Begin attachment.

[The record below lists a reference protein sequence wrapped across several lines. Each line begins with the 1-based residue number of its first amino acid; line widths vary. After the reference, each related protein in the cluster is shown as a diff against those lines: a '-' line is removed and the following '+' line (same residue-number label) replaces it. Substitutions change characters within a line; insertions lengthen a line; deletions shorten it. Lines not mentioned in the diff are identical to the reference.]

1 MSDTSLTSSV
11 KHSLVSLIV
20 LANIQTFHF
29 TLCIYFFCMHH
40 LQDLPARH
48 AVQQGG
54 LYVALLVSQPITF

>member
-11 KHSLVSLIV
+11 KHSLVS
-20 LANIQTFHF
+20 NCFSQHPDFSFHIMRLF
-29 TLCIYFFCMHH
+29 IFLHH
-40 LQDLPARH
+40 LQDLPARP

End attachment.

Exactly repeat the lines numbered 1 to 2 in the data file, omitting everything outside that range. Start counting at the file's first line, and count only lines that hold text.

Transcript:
[The record below lists a reference protein sequence wrapped across several lines. Each line begins with the 1-based residue number of its first amino acid; line widths vary. After the reference, each related protein in the cluster is shown as a diff against those lines: a '-' line is removed and the following '+' line (same residue-number label) replaces it. Substitutions change characters within a line; insertions lengthen a line; deletions shorten it. Lines not mentioned in the diff are identical to the reference.]

1 MSDTSLTSSV